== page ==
The hole truth: invest in smarter materials for sustainable, right-first-time pothole repairs

January 14, 2022

To support National Pothole Day, we are urging highways specialists to consider new approaches when it comes to achieving permanent, long-lasting pothole repairs.  

With sustainability high on the agenda, it’s essential to make smarter choices when repairing potholes – helping to eliminate waste materials, avoid repeated cycles of failure and repair, and prevent unnecessary transport emissions. 

Enhancing productivity 

According to the last Annual Local Authority Road Maintenance (ALARM) survey from the Asphalt Industry Alliance (AIA) into the condition of UK roads, the average cost of reactive pothole repairs in England and Wales was almost £73 – compared to just over £45.62 for planned repairs.  

The dramatic difference in the cost of reactive and planned repairs illustrates how critical preparation and productivity are in reducing the cost of repairs and getting the most out of limited highways maintenance budgets.  

Ryan Moss, commercial manager for Tarmac, said: “National Pothole Day is another opportunity to focus on the increasing challenges faced by those charged with maintaining our vital local infrastructure, as well as reflecting the economic importance of local roads as a key part of the UK’s overall strategic network. 

“There’s no silver bullet but recent innovations promise to deliver positive outcomes when it comes to pothole management – particularly when prioritising a first-time-fix and, most importantly, sustainability.”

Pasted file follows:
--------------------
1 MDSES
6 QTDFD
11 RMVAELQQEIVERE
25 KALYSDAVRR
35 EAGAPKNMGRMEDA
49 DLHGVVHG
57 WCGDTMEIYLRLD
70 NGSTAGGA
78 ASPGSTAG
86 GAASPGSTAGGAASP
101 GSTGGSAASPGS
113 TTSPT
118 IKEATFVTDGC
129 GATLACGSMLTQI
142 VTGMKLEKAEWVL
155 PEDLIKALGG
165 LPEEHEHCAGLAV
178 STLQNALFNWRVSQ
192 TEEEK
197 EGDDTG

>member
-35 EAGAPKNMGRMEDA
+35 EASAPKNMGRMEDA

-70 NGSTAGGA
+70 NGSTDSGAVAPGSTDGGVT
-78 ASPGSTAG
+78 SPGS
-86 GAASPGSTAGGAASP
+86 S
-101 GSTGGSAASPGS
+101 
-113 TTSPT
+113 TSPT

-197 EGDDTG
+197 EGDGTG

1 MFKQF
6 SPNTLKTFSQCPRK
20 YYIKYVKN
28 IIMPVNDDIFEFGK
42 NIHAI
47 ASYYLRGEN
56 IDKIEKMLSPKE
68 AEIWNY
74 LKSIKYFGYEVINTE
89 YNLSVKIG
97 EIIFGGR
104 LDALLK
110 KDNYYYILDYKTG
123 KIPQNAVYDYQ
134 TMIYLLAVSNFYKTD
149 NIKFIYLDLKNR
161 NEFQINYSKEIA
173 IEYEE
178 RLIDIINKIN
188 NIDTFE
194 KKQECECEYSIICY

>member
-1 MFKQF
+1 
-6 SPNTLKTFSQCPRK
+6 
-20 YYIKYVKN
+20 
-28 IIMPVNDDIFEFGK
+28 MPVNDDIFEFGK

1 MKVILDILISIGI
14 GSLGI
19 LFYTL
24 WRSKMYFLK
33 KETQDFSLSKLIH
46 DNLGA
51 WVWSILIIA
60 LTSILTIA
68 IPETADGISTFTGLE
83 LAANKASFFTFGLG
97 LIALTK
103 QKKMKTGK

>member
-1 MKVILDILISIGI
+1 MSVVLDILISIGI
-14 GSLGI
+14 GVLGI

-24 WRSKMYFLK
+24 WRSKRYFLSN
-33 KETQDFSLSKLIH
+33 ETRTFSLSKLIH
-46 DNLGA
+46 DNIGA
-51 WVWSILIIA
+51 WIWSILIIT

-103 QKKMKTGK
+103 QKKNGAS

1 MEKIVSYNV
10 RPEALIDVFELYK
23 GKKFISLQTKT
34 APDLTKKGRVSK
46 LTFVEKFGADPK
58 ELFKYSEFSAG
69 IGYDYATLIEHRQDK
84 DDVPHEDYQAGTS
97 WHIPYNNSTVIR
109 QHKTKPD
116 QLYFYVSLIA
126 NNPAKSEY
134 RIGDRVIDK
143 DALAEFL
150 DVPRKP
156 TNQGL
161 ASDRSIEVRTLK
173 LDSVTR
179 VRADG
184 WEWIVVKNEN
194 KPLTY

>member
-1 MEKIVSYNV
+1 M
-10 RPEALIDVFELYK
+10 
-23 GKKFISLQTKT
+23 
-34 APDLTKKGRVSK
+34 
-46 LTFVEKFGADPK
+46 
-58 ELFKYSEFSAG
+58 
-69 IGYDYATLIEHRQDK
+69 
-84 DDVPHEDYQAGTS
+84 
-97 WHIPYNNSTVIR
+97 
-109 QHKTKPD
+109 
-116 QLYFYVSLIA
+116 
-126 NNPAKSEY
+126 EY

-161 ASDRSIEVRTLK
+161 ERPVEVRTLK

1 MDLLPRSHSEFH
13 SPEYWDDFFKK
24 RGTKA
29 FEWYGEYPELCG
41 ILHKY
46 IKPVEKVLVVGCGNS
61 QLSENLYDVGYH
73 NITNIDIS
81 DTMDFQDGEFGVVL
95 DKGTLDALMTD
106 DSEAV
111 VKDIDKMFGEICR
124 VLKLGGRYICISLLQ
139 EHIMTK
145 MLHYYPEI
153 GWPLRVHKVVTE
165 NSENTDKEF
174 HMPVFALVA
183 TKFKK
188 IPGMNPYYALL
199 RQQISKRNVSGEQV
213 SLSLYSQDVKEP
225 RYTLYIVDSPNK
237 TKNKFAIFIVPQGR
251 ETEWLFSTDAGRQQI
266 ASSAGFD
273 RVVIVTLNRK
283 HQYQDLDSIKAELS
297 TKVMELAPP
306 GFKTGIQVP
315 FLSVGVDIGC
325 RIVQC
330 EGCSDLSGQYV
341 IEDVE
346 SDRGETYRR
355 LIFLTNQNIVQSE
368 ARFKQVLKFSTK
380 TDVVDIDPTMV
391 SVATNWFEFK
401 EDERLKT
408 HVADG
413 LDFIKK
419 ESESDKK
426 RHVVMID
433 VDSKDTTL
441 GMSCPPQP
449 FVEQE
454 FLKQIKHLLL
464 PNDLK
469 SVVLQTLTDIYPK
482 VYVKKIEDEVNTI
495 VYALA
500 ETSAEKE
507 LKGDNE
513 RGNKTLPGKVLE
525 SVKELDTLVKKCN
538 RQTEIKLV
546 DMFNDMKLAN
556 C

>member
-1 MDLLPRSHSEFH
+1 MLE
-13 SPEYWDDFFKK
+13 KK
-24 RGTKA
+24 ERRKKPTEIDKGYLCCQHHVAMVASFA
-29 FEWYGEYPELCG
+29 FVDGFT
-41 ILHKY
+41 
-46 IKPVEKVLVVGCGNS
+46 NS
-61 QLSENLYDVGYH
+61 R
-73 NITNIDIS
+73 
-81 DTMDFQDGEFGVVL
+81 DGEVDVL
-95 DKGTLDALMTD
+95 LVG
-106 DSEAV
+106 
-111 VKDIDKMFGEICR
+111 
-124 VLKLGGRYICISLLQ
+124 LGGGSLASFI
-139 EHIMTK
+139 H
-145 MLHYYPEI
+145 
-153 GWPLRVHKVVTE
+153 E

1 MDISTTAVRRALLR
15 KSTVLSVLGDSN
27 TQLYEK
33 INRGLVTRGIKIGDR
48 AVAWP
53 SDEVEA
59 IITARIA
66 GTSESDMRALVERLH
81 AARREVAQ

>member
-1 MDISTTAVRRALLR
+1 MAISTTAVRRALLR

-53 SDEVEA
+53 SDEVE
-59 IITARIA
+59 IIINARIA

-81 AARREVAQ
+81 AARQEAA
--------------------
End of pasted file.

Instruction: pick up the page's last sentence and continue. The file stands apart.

Our online guide to pothole repairs explains the options available, along with the advantages of using newer, more sustainable technologies over conventional asphalt materials. It includes details of award-winning asphalts such as Ultipatch Sitemix, winner of Highways Industry Product of the Year in 2018.  

The guide also features details on advanced repair materials that cure and harden more quickly in wet conditions, making them ideal for the unpredictable British weather. 

Learn more by visiting 

Building more sustainable roads 

Since we invented the modern road surface in 1902, our business has been at the forefront of technological advances in asphalt materials.  

In November 2021, we launched an online guide to sustainable road building, giving detailed advice and practical examples on choosing lower-carbon materials, guidance on increasing the use of recycled content and more on how to reduce waste.